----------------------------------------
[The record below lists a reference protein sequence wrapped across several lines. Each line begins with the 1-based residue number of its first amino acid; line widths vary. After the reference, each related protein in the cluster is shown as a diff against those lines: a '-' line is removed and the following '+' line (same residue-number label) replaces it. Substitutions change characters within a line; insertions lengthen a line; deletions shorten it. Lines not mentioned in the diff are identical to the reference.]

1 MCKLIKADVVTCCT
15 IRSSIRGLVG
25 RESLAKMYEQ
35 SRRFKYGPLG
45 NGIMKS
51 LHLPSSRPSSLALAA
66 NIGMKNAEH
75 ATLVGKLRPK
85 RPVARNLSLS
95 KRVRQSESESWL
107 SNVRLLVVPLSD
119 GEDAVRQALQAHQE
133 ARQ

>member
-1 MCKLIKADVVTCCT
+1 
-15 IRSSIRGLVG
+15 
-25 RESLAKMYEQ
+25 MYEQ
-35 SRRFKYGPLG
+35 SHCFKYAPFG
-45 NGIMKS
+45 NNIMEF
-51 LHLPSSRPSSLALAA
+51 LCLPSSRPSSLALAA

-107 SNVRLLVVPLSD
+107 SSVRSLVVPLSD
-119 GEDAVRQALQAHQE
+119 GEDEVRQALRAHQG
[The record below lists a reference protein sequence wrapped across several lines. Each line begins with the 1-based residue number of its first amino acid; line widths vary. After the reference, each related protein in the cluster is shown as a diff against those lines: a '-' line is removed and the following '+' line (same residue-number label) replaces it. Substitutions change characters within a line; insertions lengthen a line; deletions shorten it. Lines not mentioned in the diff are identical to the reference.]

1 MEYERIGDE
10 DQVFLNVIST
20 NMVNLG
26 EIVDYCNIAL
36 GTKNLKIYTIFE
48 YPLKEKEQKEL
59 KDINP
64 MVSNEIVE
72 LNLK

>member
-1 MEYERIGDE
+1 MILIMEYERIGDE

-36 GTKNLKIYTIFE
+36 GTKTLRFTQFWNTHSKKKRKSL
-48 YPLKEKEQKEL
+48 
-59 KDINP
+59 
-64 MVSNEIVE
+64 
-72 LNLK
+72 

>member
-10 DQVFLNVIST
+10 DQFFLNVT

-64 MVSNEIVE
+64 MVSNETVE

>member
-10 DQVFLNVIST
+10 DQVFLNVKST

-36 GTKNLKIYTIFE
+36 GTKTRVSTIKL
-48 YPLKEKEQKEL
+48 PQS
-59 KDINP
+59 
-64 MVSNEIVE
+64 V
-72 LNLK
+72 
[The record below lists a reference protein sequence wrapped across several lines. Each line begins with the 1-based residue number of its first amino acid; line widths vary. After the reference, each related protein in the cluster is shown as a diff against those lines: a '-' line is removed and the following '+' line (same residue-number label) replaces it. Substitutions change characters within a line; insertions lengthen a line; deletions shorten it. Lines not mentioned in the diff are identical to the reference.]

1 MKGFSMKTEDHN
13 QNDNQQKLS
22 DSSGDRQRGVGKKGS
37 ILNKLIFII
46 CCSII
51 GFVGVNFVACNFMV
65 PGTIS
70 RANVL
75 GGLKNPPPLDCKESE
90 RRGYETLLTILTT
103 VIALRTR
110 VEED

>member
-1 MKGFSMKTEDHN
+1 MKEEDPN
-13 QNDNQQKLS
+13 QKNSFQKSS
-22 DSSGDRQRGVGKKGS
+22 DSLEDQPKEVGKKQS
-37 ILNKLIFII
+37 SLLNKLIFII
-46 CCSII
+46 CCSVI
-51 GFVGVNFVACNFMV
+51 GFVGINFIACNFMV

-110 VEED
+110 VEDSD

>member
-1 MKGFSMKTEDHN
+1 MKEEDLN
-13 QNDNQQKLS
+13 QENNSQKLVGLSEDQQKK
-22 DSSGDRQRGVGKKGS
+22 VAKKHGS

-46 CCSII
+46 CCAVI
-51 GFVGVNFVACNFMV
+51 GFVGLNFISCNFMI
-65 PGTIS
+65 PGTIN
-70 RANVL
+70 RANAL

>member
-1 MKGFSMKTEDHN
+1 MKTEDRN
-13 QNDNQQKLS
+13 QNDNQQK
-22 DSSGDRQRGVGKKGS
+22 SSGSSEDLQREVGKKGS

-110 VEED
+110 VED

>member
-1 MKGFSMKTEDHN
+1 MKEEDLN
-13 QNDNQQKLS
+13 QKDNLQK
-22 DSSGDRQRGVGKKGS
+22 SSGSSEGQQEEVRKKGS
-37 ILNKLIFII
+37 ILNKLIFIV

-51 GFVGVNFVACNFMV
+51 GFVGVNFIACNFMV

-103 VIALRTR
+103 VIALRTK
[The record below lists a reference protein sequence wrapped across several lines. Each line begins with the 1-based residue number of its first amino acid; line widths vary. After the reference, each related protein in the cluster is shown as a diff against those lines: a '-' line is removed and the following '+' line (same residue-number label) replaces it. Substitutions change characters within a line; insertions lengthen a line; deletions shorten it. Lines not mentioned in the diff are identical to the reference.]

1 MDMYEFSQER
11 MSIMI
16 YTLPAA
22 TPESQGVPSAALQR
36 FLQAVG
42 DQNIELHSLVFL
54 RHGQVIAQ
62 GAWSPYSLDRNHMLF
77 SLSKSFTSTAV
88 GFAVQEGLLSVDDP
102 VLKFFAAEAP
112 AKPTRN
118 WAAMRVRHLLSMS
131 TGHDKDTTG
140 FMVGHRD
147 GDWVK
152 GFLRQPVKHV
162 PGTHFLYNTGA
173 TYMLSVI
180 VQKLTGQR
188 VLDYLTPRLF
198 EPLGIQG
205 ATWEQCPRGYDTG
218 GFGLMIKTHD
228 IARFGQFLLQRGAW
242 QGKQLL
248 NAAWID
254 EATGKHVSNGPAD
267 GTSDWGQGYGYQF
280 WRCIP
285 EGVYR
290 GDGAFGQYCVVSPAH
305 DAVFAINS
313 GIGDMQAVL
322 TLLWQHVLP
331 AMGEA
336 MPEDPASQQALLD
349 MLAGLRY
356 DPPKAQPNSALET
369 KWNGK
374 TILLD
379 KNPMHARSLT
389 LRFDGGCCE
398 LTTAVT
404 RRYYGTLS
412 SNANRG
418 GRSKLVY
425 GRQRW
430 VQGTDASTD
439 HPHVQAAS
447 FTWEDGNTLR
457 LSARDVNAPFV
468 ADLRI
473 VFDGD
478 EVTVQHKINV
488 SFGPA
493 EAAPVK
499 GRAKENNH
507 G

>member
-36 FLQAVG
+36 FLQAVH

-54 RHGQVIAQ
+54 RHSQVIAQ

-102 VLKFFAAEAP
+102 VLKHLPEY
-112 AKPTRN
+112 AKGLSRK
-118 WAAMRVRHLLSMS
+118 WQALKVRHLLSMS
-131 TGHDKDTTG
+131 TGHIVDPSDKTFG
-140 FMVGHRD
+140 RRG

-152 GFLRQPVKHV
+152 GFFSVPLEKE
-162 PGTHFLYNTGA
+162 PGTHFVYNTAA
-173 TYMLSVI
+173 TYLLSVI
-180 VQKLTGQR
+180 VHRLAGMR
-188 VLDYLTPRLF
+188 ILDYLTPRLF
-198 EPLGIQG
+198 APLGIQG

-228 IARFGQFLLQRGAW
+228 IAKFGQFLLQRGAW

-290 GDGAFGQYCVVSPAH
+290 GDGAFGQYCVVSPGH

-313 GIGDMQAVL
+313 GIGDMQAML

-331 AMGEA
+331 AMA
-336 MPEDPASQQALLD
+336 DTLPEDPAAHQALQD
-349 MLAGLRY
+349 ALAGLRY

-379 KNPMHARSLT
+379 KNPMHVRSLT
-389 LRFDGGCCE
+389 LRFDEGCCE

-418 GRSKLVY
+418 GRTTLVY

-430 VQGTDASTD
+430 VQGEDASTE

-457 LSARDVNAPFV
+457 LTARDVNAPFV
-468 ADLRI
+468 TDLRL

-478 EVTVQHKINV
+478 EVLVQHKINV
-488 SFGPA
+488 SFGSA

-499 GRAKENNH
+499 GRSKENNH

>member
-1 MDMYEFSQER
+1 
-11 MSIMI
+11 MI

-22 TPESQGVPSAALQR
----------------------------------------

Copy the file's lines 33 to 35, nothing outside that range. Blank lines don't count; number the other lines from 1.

1 MEYERIGDE
10 DQVFLNVIST
20 NMVNLG